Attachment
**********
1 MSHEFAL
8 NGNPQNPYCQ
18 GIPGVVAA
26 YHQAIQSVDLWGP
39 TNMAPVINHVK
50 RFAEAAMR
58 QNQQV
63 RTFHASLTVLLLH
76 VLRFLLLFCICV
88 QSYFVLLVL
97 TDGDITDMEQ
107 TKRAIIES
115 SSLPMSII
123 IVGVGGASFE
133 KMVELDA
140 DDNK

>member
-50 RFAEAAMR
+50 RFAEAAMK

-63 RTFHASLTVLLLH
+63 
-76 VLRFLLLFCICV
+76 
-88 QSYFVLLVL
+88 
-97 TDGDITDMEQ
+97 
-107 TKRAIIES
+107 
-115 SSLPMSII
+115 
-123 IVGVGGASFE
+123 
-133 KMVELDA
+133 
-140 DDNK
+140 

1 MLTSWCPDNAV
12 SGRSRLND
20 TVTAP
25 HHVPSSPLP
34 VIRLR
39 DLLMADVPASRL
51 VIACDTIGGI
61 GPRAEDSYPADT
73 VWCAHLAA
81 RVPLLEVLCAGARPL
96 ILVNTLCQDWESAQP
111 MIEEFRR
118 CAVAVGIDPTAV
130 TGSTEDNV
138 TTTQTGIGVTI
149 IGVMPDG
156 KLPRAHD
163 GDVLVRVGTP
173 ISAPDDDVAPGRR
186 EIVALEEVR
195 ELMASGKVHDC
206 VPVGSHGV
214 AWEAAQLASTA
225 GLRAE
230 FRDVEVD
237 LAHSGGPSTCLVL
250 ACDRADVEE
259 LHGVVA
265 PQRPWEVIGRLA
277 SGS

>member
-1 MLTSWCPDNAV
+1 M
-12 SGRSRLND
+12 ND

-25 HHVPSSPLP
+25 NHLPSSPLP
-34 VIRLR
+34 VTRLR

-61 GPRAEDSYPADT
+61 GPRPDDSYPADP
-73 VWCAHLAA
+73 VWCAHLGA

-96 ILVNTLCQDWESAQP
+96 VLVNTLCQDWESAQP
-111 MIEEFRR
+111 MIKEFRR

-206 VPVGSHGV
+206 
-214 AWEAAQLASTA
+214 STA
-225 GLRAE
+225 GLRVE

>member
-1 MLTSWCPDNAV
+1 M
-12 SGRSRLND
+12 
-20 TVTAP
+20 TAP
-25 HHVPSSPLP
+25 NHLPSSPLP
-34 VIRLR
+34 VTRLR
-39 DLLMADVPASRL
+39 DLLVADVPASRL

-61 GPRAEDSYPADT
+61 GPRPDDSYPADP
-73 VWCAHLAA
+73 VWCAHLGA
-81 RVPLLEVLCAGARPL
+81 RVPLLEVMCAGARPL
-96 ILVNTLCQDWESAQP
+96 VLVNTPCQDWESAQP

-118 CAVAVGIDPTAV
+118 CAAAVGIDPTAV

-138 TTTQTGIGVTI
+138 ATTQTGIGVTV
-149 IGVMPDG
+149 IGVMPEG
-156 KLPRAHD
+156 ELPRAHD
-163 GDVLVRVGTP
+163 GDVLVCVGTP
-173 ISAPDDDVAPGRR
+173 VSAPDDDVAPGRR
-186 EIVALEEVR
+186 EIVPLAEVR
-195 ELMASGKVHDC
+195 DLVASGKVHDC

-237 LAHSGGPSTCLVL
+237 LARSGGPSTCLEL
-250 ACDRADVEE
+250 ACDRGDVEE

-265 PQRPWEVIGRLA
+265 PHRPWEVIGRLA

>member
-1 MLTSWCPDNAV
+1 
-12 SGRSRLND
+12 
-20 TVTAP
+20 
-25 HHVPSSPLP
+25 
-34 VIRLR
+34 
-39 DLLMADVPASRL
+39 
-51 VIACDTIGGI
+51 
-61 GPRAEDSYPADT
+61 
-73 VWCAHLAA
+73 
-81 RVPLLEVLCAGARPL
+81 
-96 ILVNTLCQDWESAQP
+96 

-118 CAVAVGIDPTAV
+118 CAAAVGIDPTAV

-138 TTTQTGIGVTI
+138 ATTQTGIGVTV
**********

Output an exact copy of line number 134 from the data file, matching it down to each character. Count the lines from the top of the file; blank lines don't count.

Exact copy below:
>member